Lebadev: member of Freeland’s 0.1 per cent
In her work for the Financial Times and Thomson Reuters, Chrystia Freeland has a press-seat view of the lives of the very rich. It’s nice work if you can get it, and between trips to Davos, the Hamptons and the other stomping grounds of the global elite, Freeland has written Plutocrats, in which she takes 350 pages to announce what F. Scott Fitzgerald said more pithily 75 years ago: “Let me tell you about the very rich. They are different from you and me.”
According to the numbers, the rich today are even less like you and me than they once were. In the 1970s the top 1 per cent of American earners captured about a tenth of national income. Today, their share has risen to nearly a third. The numbers in Britain are similar. One particularly jaw-dropping illustration of economic inequality is the total net worth of Bill Gates and Warren Buffett: their combined $90 billion fortune matches the wealth of the poorest 40 per cent of Americans.
Freeland has reported from “exclusive conferences in Europe, conduct[ed] interviews over cappuccinos on Martha’s Vineyard or in Silicon Valley meeting rooms, [and] observ[ed] high-powered dinner parties in Manhattan.” At one such party, diners nod as one guest says: “The thing about 20”—meaning $20 million per year—“is 20 is only 10 after tax.” These are not the worries of the 1 per cent, but the 0.1 per cent. It is this top rung that has pulled away from the rest so dramatically in recent years and this is the group Freeland sets out to study. Just as there is confusion over the point at which “middle-class” becomes “wealthy” (see Lionel Shriver, page 18), it is unclear exactly where Freeland draws the line between the rich and the super-rich. She leaves readers puzzled as she jumps to and fro between the 0.1 per cent and the rest of the 1 per cent. There is a difference between plutocrats and the bankers and lawyers who work for them.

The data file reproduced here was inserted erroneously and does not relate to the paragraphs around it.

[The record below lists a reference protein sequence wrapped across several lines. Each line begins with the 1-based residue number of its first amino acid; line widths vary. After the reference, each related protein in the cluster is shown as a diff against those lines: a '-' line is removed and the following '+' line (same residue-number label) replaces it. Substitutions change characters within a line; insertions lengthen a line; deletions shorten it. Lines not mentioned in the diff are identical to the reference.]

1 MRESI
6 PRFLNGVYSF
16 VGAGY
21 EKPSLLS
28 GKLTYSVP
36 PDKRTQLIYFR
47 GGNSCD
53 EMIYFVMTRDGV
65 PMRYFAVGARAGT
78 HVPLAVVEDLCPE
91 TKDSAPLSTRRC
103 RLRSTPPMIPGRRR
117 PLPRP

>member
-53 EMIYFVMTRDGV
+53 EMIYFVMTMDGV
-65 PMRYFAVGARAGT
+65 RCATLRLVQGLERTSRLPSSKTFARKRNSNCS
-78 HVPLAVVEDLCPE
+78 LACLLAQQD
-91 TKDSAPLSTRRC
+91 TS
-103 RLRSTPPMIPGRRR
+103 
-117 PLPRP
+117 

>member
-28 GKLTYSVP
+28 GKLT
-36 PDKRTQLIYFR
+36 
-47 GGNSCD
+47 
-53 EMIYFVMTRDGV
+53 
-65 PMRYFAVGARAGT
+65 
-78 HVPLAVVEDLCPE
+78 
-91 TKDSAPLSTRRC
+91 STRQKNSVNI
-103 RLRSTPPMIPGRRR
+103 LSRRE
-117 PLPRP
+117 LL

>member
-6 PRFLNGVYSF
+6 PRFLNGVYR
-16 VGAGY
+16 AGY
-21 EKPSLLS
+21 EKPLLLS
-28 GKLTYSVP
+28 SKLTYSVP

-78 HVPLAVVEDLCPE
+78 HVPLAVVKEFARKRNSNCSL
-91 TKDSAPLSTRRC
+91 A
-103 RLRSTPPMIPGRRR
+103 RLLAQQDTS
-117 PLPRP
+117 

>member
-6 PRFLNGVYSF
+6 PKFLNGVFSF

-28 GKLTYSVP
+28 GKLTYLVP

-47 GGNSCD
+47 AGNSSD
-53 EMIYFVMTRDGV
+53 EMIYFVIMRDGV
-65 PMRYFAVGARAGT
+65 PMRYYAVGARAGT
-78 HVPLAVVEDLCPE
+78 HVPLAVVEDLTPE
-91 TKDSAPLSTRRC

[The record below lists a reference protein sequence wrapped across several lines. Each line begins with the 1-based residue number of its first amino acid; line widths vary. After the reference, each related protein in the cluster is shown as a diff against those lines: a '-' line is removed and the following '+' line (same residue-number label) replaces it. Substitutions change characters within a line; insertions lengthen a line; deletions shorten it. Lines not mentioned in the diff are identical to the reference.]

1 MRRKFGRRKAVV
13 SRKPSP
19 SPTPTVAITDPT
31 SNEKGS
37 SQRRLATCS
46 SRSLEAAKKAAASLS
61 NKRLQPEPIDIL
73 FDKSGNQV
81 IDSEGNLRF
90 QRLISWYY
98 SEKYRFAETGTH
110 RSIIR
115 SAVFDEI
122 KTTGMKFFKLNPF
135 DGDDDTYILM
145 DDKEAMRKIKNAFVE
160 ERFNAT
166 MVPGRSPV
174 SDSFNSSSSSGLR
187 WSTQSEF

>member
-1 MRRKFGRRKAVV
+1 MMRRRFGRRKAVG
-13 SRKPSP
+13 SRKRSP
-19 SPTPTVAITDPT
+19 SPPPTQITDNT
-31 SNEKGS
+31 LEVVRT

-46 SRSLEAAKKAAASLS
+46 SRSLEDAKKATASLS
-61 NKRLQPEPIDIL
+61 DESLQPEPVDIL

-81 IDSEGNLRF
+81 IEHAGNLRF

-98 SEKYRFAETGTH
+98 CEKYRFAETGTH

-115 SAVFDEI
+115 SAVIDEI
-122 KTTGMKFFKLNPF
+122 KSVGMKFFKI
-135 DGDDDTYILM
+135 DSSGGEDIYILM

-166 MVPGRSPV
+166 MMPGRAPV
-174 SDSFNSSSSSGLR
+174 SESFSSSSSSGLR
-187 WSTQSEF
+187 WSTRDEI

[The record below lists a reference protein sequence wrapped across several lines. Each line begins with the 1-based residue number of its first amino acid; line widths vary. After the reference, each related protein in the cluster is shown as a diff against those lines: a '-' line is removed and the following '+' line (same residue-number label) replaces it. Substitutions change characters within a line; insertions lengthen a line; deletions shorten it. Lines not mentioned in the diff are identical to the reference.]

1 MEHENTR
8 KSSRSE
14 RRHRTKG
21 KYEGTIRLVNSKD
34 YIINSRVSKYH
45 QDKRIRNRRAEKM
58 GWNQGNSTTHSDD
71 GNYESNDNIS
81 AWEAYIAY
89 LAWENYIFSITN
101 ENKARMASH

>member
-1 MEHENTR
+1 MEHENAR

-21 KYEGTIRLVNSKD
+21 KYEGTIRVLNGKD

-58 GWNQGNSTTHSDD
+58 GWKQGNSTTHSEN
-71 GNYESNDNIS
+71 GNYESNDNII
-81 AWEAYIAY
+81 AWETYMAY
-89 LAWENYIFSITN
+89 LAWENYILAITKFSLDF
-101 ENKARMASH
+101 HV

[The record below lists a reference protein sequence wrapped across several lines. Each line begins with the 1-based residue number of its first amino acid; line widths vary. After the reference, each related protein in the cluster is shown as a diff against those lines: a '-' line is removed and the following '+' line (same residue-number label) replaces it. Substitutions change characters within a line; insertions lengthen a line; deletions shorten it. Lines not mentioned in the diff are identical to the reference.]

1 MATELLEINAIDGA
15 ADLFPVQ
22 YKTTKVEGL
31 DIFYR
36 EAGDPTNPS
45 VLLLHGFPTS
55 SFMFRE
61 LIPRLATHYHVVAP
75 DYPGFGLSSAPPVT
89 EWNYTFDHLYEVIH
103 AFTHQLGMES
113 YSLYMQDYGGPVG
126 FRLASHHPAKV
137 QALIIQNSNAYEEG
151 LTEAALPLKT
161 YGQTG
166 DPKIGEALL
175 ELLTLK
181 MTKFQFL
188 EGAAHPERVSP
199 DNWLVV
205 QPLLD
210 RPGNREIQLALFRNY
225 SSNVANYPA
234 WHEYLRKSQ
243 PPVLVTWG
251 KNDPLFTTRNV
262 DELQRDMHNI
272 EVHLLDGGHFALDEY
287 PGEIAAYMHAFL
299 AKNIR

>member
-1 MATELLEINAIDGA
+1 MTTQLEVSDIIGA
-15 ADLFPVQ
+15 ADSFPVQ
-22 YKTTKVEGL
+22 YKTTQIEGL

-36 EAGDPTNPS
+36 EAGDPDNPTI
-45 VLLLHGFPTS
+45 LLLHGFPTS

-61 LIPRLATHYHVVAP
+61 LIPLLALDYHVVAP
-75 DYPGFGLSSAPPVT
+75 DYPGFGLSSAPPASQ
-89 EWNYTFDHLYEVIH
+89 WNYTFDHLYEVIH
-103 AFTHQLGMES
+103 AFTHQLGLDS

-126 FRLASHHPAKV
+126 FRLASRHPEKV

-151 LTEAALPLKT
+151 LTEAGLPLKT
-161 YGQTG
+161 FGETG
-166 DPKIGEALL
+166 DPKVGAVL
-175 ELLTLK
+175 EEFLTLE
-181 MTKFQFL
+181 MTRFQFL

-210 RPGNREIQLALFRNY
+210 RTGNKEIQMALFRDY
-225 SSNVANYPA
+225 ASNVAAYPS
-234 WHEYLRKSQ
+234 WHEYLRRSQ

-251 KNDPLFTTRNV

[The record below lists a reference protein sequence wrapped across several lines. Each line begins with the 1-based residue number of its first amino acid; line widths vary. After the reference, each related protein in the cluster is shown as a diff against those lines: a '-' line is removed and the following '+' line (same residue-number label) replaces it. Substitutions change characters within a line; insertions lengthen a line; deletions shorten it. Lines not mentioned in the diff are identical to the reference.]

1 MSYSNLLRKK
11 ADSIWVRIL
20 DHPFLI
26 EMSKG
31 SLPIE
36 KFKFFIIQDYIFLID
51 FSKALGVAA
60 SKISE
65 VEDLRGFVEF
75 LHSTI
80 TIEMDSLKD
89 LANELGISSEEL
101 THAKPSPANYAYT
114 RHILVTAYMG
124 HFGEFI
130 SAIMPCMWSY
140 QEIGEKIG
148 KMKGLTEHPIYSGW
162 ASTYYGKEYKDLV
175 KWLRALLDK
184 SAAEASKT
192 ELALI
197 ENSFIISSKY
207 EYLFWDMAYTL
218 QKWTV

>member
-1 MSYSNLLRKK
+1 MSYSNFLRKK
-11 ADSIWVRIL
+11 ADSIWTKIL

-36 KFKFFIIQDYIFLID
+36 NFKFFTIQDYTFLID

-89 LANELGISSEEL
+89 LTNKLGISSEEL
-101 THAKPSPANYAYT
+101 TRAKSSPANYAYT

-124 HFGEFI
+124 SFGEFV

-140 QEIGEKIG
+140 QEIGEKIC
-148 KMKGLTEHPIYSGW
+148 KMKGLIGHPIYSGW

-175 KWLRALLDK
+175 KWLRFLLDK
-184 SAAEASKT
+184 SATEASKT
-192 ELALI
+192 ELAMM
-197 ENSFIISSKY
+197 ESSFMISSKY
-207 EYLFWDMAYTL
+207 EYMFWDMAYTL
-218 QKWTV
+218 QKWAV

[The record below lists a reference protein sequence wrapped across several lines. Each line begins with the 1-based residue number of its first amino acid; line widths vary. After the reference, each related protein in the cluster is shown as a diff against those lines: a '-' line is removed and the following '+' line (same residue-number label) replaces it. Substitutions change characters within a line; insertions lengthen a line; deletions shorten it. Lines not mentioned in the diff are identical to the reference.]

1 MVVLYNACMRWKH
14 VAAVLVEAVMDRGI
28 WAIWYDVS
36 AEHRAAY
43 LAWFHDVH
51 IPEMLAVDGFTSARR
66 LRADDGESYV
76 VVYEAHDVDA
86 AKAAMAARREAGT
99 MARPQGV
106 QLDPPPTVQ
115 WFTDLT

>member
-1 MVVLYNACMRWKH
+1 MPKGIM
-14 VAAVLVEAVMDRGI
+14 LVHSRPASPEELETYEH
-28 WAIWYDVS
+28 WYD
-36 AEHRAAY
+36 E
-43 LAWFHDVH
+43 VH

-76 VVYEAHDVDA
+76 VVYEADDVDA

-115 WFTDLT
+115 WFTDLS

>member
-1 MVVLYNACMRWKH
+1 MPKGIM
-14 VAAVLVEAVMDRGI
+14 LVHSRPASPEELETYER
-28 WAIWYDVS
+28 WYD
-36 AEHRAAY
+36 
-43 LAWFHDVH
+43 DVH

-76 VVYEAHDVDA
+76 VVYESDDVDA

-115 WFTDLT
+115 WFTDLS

Technological change and globalisation explain the rising wealth of the super-rich; in the developing world, these trends have pulled millions out of poverty but automation and cheap labour abroad mean today’s tycoons have to surrender a smaller portion of their profits than they once did. Freeland is not the sort of know-nothing who wishes globalisation had never happened. She declares herself a capitalist and recognises the rise in living standards brought about by these trends. This good sense makes it all the more surprising when she aligns herself with Peter Orszag, Obama’s former budget chief, who told Freeland that politics should check these economic forces: “Instead of leaning against the wind, we have been putting a little more wind in the sails of rising inequality.”
Governments put wind in those sails for a reason. Economically, Britain was a more equal society before the Thatcherite revolution of the Eighties. It was also less meritocratic and poorer. That was in part due to punitive and self-defeating rates of taxation. Lowering the top rate of income tax, from 83 per cent to 60 per cent in 1979 and to 40 per cent by Nigel Lawson in 1988, was good economics: wealth creation was incentivised and jobs followed. Of course, this revolution was not uniquely British and as a result, today’s plutocrats are more likely to be self-made than their mid-20th-century counterparts. Freeland barely pauses to celebrate this fact.
For much of Plutocrats, Freeland is too busy gawping at the planes, parties and Alpine pow-wows that characterise the lives of the very wealthy to consider whether something should be done about this new elite. Today’s inequality is the product of rising global prosperity, and assuming legal and political institutions are strong enough to withstand the potentially corrupting pressure of extreme wealth, there is nothing wrong with financial inequality per se. Policymakers needn’t read Plutocrats. When it comes to income discrepancies, they should heed the advice of the White Rabbit in Alice’s Adventures in Wonderland: “Don’t just do something. Stand there.”